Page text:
Following last season's breakout, Allen picked up right where he left off with a top-level fWAR among relievers. Time will tell if Allen can maintain his increase and strikeouts and decrease in walks, but as it is, the right-hander is simply dominating. Through his first 115.1 innings, Allen owns a 1.6 fWAR and 2.3 rWAR, stats that really make him stand out. Allen is not the official closer now that Axford has been removed from the role, but he will get plenty of shots in the ninth inning.

Bryan Shaw (Photo: ESPN)#8 Bryan Shaw, RHP (Previous Rank: 15)

One reason Allen will not get all of the save opportunities is because Shaw has been more dominant in 2014. Shaw does not strike as many as batters out as Allen, but he walks even fewer and benefited from a low BABIP this season. Obviously that is not entirely sustainable, but even with a little regression, Shaw will be a very good reliever. He already has two saves this season after coming into the season with three and has a good chance at gaining more.

#7 Justin Masterson, RHP (Previous Rank: 4)

Though Masterson has not been perfect this season -- as you can see by his 4.31 ERA -- but his 3.68 FIP and 3.47 xFIP point to a player with some positive regression coming his way. The right-hander is still walking a few batters too many, but by maintaining the jump in strikeouts he enjoyed in 2013, Masterson is able to overcome it. Masterson is not your typical top-of-the-rotation ace, but overall, he is someone that can pitch at the top of the Cleveland staff.

Mike Aviles (Photo: ESPN)#6 Mike Aviles, INF/OF (Previous Rank: 14)

After three seasons with a wRC+ in the 80-range, largely thanks to BABIPs in the .270 neighborhood, Aviles is up to a 106 wRC+ as he plays significant time filling in for Kipnis. Aviles' BABIP is actually up to .313 -- the highest for Aviles since his debut season in 2008 -- and everything about the utility man's past tells us it will fall. Once that starts regressing down, Aviles' offense will look more like it has in the past. But while Aviles will regress, he is doing quite well right now.

#5 Zach McAllister, RHP (Previous Rank: 10)

So far in 2014, McAllister has been the beneficiary of a rock bottom 1.9 percent home run per fly ball rate, a figure that tends to regress toward 10.5 percent as the season goes on. Considering McAllister is not much of a groundball pitcher, that regression will hurt a little more and hurt his 3.89 ERA. In theory, McAllister's 3.90 xFIP -- the stat that corrects for home run per fly ball rate -- would mean his results are right in line with his peripherals, but Fangraphs' Tony Blengino has found McAllister gives up more hard contact than normal and just underperforms those peripherals. If that keeps up, McAllister could be in line for a higher ERA than expected going forward.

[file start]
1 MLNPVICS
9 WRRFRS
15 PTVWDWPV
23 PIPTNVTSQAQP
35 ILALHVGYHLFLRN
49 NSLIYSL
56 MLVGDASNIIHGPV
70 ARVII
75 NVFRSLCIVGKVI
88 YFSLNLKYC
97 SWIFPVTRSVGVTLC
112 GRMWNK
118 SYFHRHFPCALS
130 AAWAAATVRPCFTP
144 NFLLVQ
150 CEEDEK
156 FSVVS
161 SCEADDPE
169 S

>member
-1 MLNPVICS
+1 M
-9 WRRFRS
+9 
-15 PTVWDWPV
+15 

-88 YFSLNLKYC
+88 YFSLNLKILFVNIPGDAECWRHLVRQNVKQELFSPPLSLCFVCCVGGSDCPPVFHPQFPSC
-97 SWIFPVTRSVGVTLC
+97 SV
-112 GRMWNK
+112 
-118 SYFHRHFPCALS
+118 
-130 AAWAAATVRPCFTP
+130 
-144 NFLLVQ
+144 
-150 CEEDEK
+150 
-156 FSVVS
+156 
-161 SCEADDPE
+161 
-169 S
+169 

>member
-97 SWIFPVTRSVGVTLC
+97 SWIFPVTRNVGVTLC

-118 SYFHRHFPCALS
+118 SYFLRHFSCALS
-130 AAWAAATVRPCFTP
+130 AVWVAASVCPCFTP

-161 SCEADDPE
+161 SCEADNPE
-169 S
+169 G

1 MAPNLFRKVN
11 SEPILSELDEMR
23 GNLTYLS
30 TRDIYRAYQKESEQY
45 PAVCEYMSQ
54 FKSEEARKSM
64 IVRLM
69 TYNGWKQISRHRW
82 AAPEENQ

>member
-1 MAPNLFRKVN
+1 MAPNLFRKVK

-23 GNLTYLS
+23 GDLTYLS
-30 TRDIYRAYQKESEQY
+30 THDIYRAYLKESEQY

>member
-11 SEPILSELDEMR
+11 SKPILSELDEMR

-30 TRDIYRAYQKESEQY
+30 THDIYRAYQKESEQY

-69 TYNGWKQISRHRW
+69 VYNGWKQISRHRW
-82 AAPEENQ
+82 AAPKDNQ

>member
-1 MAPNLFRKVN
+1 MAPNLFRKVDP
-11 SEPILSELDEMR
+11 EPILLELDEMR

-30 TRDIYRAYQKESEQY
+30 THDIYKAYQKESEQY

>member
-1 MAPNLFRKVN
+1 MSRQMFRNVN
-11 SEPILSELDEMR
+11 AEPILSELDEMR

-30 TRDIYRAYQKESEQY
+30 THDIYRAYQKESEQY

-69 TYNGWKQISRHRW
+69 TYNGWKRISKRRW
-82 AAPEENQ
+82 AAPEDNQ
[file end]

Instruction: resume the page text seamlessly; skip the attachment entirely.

Asdrubal Cabrera (Photo: ESPN)#4 Asdrubal Cabrera, SS (Previous Rank: 8)

It may not seem like it at times, but Cabrera is all the way back to his 2011-12 All-Star form and doing pretty well in 2014. Cabrera never rated out well defensively, but so far in 2014, he actually is coming out only slightly below-average at shortstop. Combined with a decrease in strikeouts and an increase in walks, Cabrera is on pace for around a 4.0-WAR season. He may not be the future of the position, but for 2014, Cleveland could do a lot worse than Cabrera.

#3 Yan Gomes, C (Previous Rank: 3)

Gomes may have developed a tendency to throw the ball into the outfield, but overall, his defense still rates out around average. Plus, while Gomes has seen some BABIP regression and struck out more this year, he is still producing at an above-average level. Above-average offense with average defense from a catcher is tremendous, and while Gomes may have fallen back from his torrid 2013 season, he is still one of the most valuable players on the roster.

#2 Michael Brantley, OF (Previous Rank: 7)

Brantley currently has a BABIP significantly lower than his career mark, yet the outfielder is also posting a well above-average wRC+ for the first time in his career. A power surge for Brantley, including seven home runs and a .204 isolated power, has the outfielder hitting like a prototypical corner outfielder while also doing the typical Brantley things with strikeouts and walks. The metrics still do not love his defense, but this edition of Brantley at the plate more than makes up for it.

#1 Corey Kluber, RHP (Previous Rank: 6)

JCorey Kluber (Photo: ESPN)ust like McAllister, Kluber has shown an inability to pitch up to his peripherals throughout his career, a trend that is reoccurring in 2014. A 2.23 FIP is the basis for Kluber's 2.0 fWAR, but since fWAR is based on peripherals, the right-hander's 3.38 ERA and 1.0 rWAR could be more applicable. But even if Kluber never pitches quite like the ace his peripherals say he should be, the right-hander is still the best starter on the team. At worst, Kluber is a valuable middle-of-the-rotation starter who can look like more, and right now, Kluber is certainly looking like more and is the best player on the team.

If you want to follow Jim on Twitter, he’s @JimPiascik. If you want to e-mail him, you can do so at If you want to read his Master's thesis on college athletes and Twitter, you can do so here.

User Comments

May 16, 2014 - 4:44 PM EDT
Good read. Think Lee is way too high though, granted maybe this was written before last night's game? In any case, just hasn't been fooling many hitters. Really feel he has to be the one going down for Bauer.
Jim Piascik
May 16, 2014 - 3:28 PM EDT
I couldn't be happier. Had a similar idea in the ATF this morning regarding Barnes.

The whispers were there around Canal Park. Now they've come into full bloom. Great to see someone just go out and kill it like Crockett has.
May 16, 2014 - 3:20 PM EDT
"as Akron RubberDucks left-hander Kyle Crockett has quickly moved through the system and could make his way to Cleveland in the near future."

Talk about timing...
May 16, 2014 - 2:21 PM EDT
V solid list; however, here's to hoping Swish and Bourn skyrocket on this over course of season... If Mike Aviles is top 6 in September...